Growing with Taiji

by Marie Strauss on 2013/03/03

It seems that I am growing with each year of practicing Taiji!

In January of 2003, when I was in my late forties, I was diagnosed with Osteopenia and I measured 65 inches tall. At this time I had my first bone density test done that showed my spinal bone density T-score was -1.3. A “normal” score at this age level would be “0” so I knew that my bones were losing their density.

In January 2004 I started taking classes in Taiji at the Hunyuantaiji Academy in Edmonton. I began learning the Chen Style 81 Form or Old Frame Yilu and to the present date have not completely memorized the entire form. I attend one class each week for two hours, one hour for warm-up and foundations and the other for the form practice. The Taiji that I do is practiced gently, though it can be done very energetically if one wishes to. It is easily adapted to each individual’s personal physical requirements.

In October of 2004 I had my second bone density scan. I was pleasantly surprised that my height was now measured at 65.5 inches and my spinal bone density T-score was now +1.0. Most people are in a holding pattern and simply try not to lose any more bone density, but I had actually gained bone density – something of a medical miracle. This reversal of declining bone density was extremely welcome and I believe the result of my Taiji practice.

I continued practicing Taiji once a week and after a year had passed, I went for another bone density test and physical in November of 2005. The Doctor at this time said that she would not request a bone density test that year. The reason was that when she measured my height I was now 66 inches tall. I had been growing steadily one half of an inch each year!

I was told to continue doing whatever I had been doing as it was working.

I discovered practicing Taiji had also impacted my life in other ways. One of these especially was with skiing. I felt an immense improvement with my skiing as I felt more balanced and confident on my skis.

The outcome of an incident that happened to me can also be attributed to practicing Taiji. I jumped off the tailgate of our family’s pickup truck and I felt my ankle give away as I hit the concrete driveway below. It happened so quickly, but I still managed to perform a shoulder roll and immediately stood up (hoping that nobody was watching and witnessing this). Amazingly there was no injury whatsoever!

I am looking forward to the many benefits Taiji will continue to bring with each coming year. Taiji truly adds to one’s quality of life in many ways.

{ 6 comments… read them below or add one }

jmhall February 17, 2008 at 9:30 pm

I have been teaching taiji in Vancouver and had a similar experience with one of my students. She was considerably older than Marie, probably in her mid 70’s but she, too, had an improvement in her bone density while she was practising taiji. She was part of a study at UBC and her doctors there were pleasantly surprised because they had only expected a holding pattern from the medication and they attributed the improvement to the exercise.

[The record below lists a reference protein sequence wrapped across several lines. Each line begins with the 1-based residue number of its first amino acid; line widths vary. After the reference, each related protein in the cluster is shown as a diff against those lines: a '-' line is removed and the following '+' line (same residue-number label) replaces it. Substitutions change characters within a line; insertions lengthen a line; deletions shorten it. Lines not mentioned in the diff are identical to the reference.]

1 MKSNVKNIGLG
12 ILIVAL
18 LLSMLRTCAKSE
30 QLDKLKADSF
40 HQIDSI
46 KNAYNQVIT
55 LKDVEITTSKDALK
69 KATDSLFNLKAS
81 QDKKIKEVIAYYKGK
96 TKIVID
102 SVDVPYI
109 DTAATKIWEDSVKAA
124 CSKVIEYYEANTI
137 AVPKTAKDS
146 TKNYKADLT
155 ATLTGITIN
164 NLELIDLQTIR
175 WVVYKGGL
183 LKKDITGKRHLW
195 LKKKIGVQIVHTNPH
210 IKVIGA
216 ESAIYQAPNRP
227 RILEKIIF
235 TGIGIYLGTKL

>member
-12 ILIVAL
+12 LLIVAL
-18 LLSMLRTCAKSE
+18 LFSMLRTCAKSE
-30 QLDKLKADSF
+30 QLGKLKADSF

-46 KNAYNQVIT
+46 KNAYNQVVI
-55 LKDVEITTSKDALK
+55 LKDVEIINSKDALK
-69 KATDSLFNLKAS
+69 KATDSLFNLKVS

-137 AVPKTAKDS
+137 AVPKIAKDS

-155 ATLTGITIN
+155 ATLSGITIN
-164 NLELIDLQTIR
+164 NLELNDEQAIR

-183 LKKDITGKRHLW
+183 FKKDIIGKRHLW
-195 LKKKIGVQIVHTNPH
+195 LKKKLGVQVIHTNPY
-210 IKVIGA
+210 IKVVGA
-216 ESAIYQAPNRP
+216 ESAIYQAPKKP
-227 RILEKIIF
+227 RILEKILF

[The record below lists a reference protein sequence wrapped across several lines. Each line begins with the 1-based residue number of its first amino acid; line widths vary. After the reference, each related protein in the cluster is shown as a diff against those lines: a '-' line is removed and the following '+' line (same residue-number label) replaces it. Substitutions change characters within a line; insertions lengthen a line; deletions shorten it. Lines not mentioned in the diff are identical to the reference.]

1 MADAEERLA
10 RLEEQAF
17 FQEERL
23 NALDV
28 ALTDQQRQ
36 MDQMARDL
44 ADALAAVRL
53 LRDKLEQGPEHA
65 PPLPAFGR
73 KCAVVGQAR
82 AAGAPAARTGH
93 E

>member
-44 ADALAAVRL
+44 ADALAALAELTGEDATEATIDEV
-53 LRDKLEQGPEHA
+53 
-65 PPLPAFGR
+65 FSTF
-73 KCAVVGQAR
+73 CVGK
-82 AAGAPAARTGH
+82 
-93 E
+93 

allanbelsheim February 23, 2008 at 10:55 am

My brother who was a doctor (now deceased) when told about Marie was astounded. He mentioned that when bone density is lost the best that they usually can do is to prevent further deterioration. Rebuilding the density he explained was like a small miracle. Marie does Taiji gently, but practices with great diligence and has made very good progress in her studies of Taiji.


Dr. Health March 3, 2013 at 9:31 am

Taiji is the best medicine for the self healing capacity of the body, both physical and psychological.


KT March 3, 2013 at 8:57 pm

Very encouraging story.


bruce.schaub March 8, 2013 at 10:44 am

It’s interesting to note, I think, that no all forms of exercise are “healthy”, and one’s approach to training must be guided by someone who knows how to train. As related to bone density, I read an article in the New York Times recently that dealt with research on how different forms of exercise work to increase or decrease bone density. Swimming and Cycling for example seemed to have a detrimental effect on bone density. The article didn’t talk about Taiji directly but Taiji is well known to improve bone density in practitioners, although exactly why is not conclusively known. As complex as the Human body is there are probably many factors.

The keys line in the article however that I found particularly interesting was….. “…..during certain types of exercise, the bone bends, but this doesn’t stretch cells; it squeezes fluids from one part of the bone matrix to another. The extra fluid inspires the cells bathed with it, to respond by adding denser bone.”


Allan Haddad March 15, 2013 at 2:16 pm

Good article, thanks Bruce. I feel this gives some scientific credence to the many unknowns yet to be discovered in taijiquan. In my opinion this favours Chen style in particular e.g. all the possible jumping and explosiveness.


Cancel reply

Leave a Comment
Leave a comment on the content only. For admin issues, please click the "contact" button on the top left.

Previous post:

Next post: